Good news for home-gym and small-gym owners: The Concept2 BikeErg is quite petite! It’s only 2 feet wide and 4 feet long! That’s about the size of two weight benches side-to-side, or a medium-sized dog laying on the floor.

Truthfully, the smaller footprint of the make is one of the things that makes it such an appealing purchase. It’s about two-thirds the width of AssaultBike Elite and Rogue Echo Bike. 

Best, the bike has built-in caster wheels just like the Concept2 RowErg. This makes it easy to cart across the gym. 

Construction And Durability 

Pedals on the Concept2 BikeErg
Pedals on the Concept2 BikeErg Credit: Garage Gym Reviews

If you’ve ever used the SkiErg or RowErg by Concept2 you know the company creates quality pieces of equipment. So it should come as no surprise that the Concept2 BikeErg is one high-end machine. 

With a welded aluminum frame, this bike is built with durability in mind. 

Despite being durable, the bike itself weighs just 68 pounds which is very light for a piece of CrossFit machinery. Still, it remains surprisingly stable even when people on the upper end of the max user weight (300 pounds) hop on and pedal. 

As for maintenance, you’ll be glad to know this bike is as easy to keep in tip-top shape as its other cardio siblings.

After every use you should wipe the bike free from your sweat. And after every 250 hours of use Concept2 recommends fastening the parts that need to be fastened, and clearing the fan from dust. In total, these tasks take less than 5 minutes. If you run an affiliate you’ll probably have to perform them once a month. But if you’re the only athlete riding the bike in your CrossFit home gym, once a year will be sufficient. 

This low maintenance is due largely to the fact that there’s a belt drive, not a chain drive, in this bike. Belt drives are more durable and long-lasting (and, bonus, they boast quiet operation compared to chain drives).

Tech Specs 

Concept2 BikeErg Monitor
Concept2 BikeErg PM5 Monitor Credit: Garage Gym Reviews

The monitor on the Concept2 BikeErg is the same PM5 Performance Monitor on the time-tested RowErg and SkiErg. 

Very intuitive, this monitor tracks a number of metrics including pace, watts, RPM, calories, time, and distance. You can choose to have the monitor reveal all or just some of these stats. 

The BikeErg also has Bluetooth and ANT+ wireless capabilities that you can connect to most heart rate monitors. For athletes using zone and heart rate training, this is handy. 

The Bluetooth connection option also allows you to connect with the Concept2 BikeErg app (called ErgData). When connected, ErgData displays additional performance statistics and automatically stores all your workout results. This is a great future for data-geeks and goal-chasers, alike. 

The battery life on the PM5 monitor is about 200 hours of operational time.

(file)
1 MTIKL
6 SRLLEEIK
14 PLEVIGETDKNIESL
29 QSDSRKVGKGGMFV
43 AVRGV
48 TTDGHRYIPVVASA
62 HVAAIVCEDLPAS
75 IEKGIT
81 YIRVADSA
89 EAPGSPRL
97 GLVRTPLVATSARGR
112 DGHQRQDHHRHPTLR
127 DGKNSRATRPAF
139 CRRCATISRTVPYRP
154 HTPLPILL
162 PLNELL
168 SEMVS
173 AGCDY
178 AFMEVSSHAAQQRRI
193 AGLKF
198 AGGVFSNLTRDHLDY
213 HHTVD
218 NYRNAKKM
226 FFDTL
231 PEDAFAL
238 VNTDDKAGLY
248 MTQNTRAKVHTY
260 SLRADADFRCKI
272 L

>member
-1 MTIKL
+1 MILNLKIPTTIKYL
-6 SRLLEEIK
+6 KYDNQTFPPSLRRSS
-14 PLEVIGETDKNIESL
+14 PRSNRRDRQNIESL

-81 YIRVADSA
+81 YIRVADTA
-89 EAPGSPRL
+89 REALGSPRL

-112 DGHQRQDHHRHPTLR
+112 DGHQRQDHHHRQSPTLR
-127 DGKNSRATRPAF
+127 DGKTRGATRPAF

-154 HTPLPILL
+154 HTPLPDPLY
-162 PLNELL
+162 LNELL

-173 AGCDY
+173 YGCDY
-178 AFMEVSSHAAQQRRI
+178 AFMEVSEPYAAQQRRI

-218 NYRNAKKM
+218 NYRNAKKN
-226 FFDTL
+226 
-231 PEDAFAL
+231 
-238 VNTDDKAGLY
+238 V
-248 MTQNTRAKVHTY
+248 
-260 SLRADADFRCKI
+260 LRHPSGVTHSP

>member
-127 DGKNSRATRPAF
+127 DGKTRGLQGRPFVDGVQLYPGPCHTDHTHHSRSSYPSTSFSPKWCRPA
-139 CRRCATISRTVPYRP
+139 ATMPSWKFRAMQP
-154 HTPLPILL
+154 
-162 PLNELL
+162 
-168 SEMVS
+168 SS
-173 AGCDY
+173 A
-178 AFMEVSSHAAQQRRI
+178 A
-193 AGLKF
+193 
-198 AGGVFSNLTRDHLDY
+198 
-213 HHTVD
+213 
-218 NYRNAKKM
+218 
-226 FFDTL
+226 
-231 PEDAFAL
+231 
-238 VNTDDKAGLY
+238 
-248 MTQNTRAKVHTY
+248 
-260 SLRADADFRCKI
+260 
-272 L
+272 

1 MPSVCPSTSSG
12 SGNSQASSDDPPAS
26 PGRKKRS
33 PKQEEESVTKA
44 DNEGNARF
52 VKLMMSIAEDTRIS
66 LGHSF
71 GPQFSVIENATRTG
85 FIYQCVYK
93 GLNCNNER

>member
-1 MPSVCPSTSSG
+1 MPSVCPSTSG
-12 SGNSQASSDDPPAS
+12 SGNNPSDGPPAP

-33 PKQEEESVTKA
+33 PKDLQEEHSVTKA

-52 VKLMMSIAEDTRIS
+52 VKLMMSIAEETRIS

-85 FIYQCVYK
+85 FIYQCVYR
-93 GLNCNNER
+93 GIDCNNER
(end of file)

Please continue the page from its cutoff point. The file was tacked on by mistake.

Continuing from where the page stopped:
Customer Reviews

For the most part, people who have purchased the Concept2 BikeErg are happy that they did so. 

Out of 133 total reviews on the Rogue Fitness website, the BikeErg earned an average 4.9/5 star rating. Pretty impressive! Similarly, the bike has earned an average of 4.8/5 stars out of 273 total reviews on Amazon. 

Most of the people who gave the bike a less-than-stellar rating mostly had the same complaint that we had: The bike seat is small. 

A review on Amazon, for instance, lamented that the small seat hurt their man-parts. Still, when the Amazon ratings were broken down by feature, the bike still earned an impressive 4.3 out of 5 stars for comfort, which suggests that sitting on the seat isn’t all that uncomfortable.  

Another common complaint was that the bike wasn’t suitable for people under 5 feet tall. 

As a person who is 5’3”, I can’t speak to that personally. However, I reached out to a handful of athletes under 5 feet that I’ve trained with and they all said that the Concept2 BikeErg is much more accommodating of short athletes than either the AssaultBike or Rogue Echo Bike. 

Warranty, Financing, and Returns

Concept2 BikeErg
Concept2 BikeErg Credit: Rogue Fitness

Need tangible proof that the Concept2 BikeErg is built to last? Just read the warranty on this machine—it’s promising.  

The frame parts have a five-year warranty. If something gets funky with the seat, handles, flywheel, jack shift, legs, or flywheel cover (to list just a few of the frame parts!) Concept2 will cover costs. 

Concept2 will also repair or replace all the other parts on the BikeErg within two years from the date of purchase, assuming its defunctness isn’t a result of user neglect. 

Another warranty win: The warranty is fully transferable. Meaning, if you sell the machine before the two or five year warranty window is up, the next owner(s) can take advantage of it. This makes it very easy to sell the machine on secondhand marketplaces if you decide it’s not for you and your garage gym. 

As the customer reviews suggest, most people who buy this bike are glad they did. If you fall in the minority, however, you’ll be happy to learn that if you purchase the bike directly from Concept2, you can return it within 30 days of shipment for full money back. 

Rogue has a slightly more customer-friendly return policy. You can return it within 30 days of delivery for a full refund. 

As for financing? Sadly, Concept2 does not offer any finance plans. So if you want to order right from the Concept2 website you’ll need to be able to front the $1,100. 

If that isn’t doable for you, you might look into buying the machine from Rogue or Amazon, instead, both of which have a variety of financing options. 

Concept2 BikeErg vs. AssaultBike

AssaultBike Pro